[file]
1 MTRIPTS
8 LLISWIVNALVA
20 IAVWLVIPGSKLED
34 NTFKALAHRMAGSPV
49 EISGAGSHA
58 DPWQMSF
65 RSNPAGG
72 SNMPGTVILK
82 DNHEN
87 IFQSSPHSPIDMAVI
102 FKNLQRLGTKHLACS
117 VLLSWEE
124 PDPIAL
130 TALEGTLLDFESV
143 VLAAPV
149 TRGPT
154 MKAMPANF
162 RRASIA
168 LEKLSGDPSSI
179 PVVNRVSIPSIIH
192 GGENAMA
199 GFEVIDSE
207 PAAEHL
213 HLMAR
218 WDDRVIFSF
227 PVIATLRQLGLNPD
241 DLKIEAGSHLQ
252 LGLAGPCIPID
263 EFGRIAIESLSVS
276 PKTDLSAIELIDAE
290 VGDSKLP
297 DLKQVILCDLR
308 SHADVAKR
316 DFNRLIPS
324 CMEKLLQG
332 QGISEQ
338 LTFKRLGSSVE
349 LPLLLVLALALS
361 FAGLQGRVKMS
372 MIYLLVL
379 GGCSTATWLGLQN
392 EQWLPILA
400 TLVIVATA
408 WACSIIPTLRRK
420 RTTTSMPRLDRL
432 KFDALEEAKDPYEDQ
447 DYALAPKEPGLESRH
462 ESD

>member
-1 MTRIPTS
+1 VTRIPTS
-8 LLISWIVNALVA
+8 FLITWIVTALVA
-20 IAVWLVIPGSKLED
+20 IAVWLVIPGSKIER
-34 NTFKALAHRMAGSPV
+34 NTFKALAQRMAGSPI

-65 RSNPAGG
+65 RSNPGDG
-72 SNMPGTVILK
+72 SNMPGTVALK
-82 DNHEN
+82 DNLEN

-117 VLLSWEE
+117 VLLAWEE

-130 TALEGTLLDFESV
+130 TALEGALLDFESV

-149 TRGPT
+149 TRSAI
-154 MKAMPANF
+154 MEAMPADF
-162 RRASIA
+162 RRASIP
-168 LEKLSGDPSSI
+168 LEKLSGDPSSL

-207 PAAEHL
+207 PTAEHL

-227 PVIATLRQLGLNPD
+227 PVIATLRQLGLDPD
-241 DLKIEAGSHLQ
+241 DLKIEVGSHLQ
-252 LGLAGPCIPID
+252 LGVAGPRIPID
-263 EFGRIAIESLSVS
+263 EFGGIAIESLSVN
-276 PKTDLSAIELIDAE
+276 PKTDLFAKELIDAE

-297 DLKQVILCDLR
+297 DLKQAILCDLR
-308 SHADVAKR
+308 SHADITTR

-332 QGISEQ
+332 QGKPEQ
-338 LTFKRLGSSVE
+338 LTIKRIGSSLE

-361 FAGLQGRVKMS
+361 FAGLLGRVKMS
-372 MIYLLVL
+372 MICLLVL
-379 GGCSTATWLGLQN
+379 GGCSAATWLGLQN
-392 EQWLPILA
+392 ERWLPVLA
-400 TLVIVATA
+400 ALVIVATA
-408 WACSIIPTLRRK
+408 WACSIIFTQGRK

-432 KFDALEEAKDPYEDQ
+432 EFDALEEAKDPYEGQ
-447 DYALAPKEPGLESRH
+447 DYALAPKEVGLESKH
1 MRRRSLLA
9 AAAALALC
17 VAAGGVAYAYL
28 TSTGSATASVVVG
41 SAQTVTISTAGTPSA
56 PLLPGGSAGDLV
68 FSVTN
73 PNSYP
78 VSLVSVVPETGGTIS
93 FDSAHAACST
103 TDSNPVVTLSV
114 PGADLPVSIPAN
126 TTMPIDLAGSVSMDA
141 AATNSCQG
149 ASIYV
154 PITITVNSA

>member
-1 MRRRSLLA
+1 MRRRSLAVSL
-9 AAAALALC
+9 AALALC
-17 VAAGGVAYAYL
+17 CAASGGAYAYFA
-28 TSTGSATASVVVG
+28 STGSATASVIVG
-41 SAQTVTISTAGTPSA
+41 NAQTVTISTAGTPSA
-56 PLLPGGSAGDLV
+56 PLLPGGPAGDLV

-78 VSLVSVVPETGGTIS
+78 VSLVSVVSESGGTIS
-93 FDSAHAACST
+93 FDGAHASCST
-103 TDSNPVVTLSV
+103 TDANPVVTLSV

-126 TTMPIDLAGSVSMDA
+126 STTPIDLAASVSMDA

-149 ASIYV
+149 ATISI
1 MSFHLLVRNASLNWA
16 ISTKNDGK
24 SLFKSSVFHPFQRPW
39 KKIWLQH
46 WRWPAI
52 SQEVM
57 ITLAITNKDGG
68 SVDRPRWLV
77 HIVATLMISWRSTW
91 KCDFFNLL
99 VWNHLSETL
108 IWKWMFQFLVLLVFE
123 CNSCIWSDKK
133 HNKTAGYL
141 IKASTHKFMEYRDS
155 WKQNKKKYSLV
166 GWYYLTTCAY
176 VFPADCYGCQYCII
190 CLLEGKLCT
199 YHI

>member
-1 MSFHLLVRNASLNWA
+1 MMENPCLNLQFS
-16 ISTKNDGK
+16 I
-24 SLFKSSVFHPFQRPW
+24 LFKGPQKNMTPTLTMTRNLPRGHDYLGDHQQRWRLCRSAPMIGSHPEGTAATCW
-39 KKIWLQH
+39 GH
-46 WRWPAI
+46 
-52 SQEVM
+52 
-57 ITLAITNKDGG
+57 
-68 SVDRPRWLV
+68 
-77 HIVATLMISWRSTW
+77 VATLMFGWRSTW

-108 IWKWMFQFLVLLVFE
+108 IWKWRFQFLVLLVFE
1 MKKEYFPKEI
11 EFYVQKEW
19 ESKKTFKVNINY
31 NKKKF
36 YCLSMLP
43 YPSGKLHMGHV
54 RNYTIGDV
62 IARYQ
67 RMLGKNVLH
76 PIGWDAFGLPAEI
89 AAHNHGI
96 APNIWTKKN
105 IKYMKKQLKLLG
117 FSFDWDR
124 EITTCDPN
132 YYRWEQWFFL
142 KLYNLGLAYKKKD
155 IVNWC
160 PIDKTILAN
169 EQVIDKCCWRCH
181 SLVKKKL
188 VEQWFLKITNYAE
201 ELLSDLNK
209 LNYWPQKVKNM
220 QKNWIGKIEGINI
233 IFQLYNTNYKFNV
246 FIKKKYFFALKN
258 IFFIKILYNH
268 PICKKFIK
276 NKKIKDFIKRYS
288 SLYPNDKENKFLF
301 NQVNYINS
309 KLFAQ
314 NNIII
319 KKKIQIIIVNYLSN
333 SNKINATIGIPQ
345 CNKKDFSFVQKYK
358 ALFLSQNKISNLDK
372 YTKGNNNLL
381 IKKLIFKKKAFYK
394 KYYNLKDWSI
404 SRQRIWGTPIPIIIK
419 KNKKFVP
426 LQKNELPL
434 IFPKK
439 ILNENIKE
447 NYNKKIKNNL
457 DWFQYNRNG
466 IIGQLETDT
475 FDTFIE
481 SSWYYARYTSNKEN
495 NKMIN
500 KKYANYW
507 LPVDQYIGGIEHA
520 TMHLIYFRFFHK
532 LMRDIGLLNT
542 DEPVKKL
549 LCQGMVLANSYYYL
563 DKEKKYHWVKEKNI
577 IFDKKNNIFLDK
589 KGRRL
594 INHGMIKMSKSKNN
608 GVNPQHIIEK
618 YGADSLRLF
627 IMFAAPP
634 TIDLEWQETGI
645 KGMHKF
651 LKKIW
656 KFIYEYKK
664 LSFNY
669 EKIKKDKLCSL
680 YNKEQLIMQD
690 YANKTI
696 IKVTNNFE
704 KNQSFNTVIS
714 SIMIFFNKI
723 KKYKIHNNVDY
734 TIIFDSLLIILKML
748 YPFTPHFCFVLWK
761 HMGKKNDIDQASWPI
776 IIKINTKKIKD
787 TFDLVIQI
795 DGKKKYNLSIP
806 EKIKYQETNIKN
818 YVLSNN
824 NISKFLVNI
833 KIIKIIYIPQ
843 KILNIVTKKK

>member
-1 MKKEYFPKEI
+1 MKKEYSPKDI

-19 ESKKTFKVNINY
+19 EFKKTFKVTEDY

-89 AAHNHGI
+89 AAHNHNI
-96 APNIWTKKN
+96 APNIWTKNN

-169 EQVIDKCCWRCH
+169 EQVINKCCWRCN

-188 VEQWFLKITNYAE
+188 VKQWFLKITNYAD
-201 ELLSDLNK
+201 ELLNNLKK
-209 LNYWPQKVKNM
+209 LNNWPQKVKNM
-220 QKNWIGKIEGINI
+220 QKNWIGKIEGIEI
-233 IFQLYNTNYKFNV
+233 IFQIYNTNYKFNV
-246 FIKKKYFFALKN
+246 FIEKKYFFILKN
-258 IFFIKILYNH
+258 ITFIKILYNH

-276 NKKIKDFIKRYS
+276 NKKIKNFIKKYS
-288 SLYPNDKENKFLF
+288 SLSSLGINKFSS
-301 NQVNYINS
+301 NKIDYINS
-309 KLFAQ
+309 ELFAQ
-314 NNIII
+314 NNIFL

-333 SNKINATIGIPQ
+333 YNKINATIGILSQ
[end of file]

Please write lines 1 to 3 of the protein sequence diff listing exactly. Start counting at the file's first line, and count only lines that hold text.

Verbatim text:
1 MTRIPTS
8 LLISWIVNALVA
20 IAVWLVIPGSKLED